Abstract 2534


Acute myeloid leukemia with normal karyotype (AML-NK) is known to be heterogeneous in the molecular level. Accordingly, it has become more critical to dissect this group of patients according to their prognosis using a molecular genetic technology. We attempted to analyze the incidence and prognostic implication of genetic abnormalities on survival in 426 adult patients with AML-NK.


A total of 67 AML-NK patients achieved complete remission (CR), candidate mutations in 21 genes were identified by whole exome sequencing which has 41–89× coverage and by single-nucleotide polymorphism array analysis using marrow mononuclear cells at diagnosis of AML-NK. Subsequently, mutation analysis of 11 genes (i.e. FLT3/ITD, NPM1, DNMT3a, IDH1, IDH2, TET2, NRAS, WT1, DNAH11, SF3B1, and PHF6) which are known to be involved in the pathogenesis of hematologic diseases, were performed using Sanger sequencing in another subset of 359 AML-NK patients as a validation cohort.


Of 426 patients in total (median age: 51, ranges: 15–85), FLT3/ITD, NPM1, and DNMT3a mutations were associated with higher leukocytes counts at presentation of AML-NK. In 284 patients who received standard remission induction (RI) chemotherapy (excluding 119 patients with conservative treatment and 22 early death/1 follow-up loss after RI chemotherapy), those with FLT3/ITD mutation were significantly associated with a higher risk of relapse (p=0.02), a shorter leukemic-free survival duration (LFS)(p<0.01) or overall survival (OS) (p=0.01). Accordingly, we divided the patients into FLT3/ITD+ and FLT3/ITD population, and analyzed their treatment outcomes according to the other mutations. In the FLT3/ITD group (n=200), those with NPM1 mutation showed a higher CR rates after one or two cycles of RI chemotherapy (p<0.01) and a longer OS duration (p<0.01), hazard ratio (HR) 0.43, 95% confidence interval (CI) 0.25–0.73, adjusted by other clinical variables including age, leukocyte counts at diagnosis, and transplantation (Figure 1). In the FLT3/ITD+ patients (n=84), NPM1 mutation was found to be a favorable prognostic factor showing a lower relapse rate (p=0.00), a longer LFS duration (p<0.01, HR 0.35, 95% CI 0.18–0.70), and OS duration (p=0.04, HR 0.55, 95% CI 0.31–0.98) in NPM1 mutated patients. In addition, OS was significantly different in favor of those with IDH2, especially R140Q IDH2 mutation, (p=0.04, HR 0.30, 95% CI 0.09–0.99), whereas DNAH11 mutation was associated with inferior OS (p<0.01, HR 5.78, 95% CI 1.65–20.25). Accordingly, we stratified the FLT3/ITD+ patients into three subgroups according to the NPM1, IDH1/2 and DNAH11 mutation status, Group 1: NPM1 mutation and IDH1 or 2 mutations (n=16), Group 2: isolated DNAH11 mutation (n=4) and Group 3: all mutations were negative (n=64). The group 1 showed significantly better OS than group 2 (p<0.01, HR 16.90, 95% CI 3.48–82.15) or group 3 (p<0.01, HR 3.40, 95% CI 1.20–9.55) (Figure 2). In a subgroup analysis of younger patients less than 60 years of age, similar outcomes were also observed in favor of group 1 in terms of OS (data not shown).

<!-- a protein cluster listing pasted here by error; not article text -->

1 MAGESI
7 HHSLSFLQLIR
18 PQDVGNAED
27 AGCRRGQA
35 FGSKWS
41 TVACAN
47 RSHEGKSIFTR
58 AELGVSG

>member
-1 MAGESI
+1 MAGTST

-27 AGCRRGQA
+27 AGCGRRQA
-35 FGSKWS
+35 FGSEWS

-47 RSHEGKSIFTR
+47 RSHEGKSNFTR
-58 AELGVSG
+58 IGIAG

Our study confirmed that NPM1 mutation is an independent prognostic factor in adult patients with AML-NK not harboring FLT3/ITD mutation. In addition, several other genetic markers were identified as prognostic including IDH1/2 or DNAH11 mutations as well as NPM1 mutation in a subgroup of AML-NK patients with FLT3/ITD mutation.


No relevant conflicts of interest to declare.

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Author notes


Asterisk with author names denotes non-ASH members.